Sunday, December 8 2013 8:30 AM EST2013-12-08 13:30:02 GMT
This week, Nicole Collier joins Jerry to dig deeper into the murder of 18-month-old Elaina Steinfurth.More >>
This week, Nicole Collier joins Jerry to dig deeper into the murder of 18-month-old Elaina Steinfurth. Hear new details of the case from Lucas County Prosecutor Julia Bates and Toledo Police Caption Brad Weis just days after Steven King and Angela Steinfurth accepted plea deals in the case.More >>
Local photographers snapped family portraits for an annual holiday program called, 'Help Portrait.'More >>
(Toledo News Now) -
The bankruptcy of Detroit should serve as a wake-up call
for everyone who lives in a region dominated by a big city.
One of the lessons of Detroit is: We have been permitting
politicians to answer the wrong question. Politicians love to answer ‘why?'
Why is subjective. Why is easy - there are always good reasons to do
things. Why provides opportunities for high-sounding, yet utterly
meaningless, phrases like, "it's the right thing to do," "our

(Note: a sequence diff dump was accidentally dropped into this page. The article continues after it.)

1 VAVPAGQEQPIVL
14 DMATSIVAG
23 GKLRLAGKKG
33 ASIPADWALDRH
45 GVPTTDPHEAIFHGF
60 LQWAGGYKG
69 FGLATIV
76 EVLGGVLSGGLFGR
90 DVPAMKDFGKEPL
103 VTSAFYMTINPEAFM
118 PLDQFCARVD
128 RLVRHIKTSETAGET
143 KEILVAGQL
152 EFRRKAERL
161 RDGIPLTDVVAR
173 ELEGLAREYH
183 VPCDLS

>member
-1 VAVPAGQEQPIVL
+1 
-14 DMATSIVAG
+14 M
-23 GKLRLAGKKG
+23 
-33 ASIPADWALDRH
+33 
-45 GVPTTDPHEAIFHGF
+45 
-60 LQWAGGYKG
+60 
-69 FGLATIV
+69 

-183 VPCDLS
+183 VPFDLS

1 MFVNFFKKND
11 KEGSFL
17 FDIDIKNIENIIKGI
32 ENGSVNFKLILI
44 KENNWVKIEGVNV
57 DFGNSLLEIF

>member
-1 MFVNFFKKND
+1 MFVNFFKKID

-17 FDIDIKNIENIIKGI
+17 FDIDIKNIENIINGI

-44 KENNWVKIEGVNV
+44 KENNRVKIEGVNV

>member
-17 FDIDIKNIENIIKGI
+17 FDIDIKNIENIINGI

kids deserve better," "everyone deserves a fair chance,"
and blah, blah, blah.
The real lesson of Detroit is we should demand an answer
to ‘how?' How will you do this? How much will it cost? How
will you pay for it? How long will it take? How will it impact
other programs? How will you manage it? How will you judge its
And if we cannot get substantial answers to ‘how,' then
the next question should be, "How do you expect to be an effective mayor
when you cannot explain the basics of something you just said is going to be a
critical element of your administration?"
If we don't wake up today and ask ‘how,' then I fear we
will wake up later, like the people in Detroit are surely doing, and be asking
ourselves, "How did things get so bad?"